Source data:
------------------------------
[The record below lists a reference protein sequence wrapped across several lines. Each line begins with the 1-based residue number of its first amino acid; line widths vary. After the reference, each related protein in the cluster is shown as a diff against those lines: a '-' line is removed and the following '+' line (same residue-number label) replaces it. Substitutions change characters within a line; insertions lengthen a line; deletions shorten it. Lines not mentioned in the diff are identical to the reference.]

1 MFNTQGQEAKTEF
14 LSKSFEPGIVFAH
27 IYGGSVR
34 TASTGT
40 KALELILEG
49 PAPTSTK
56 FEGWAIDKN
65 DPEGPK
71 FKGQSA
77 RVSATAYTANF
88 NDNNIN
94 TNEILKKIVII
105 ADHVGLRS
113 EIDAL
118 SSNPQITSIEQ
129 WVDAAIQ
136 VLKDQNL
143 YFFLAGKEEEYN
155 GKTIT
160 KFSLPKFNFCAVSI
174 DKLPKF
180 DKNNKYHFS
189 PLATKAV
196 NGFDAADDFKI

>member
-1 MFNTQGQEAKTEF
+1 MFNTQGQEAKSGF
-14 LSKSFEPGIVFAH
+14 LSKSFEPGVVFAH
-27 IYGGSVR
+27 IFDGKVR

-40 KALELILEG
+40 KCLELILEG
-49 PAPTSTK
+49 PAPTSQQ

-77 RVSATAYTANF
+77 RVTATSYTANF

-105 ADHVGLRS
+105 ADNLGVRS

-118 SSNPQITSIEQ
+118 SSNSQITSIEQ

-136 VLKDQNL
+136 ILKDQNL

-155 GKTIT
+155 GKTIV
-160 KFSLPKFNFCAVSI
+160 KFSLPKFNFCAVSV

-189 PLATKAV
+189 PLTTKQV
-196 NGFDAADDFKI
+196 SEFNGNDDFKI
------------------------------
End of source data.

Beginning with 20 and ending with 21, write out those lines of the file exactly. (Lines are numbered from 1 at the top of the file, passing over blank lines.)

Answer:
155 GKTIT
160 KFSLPKFNFCAVSI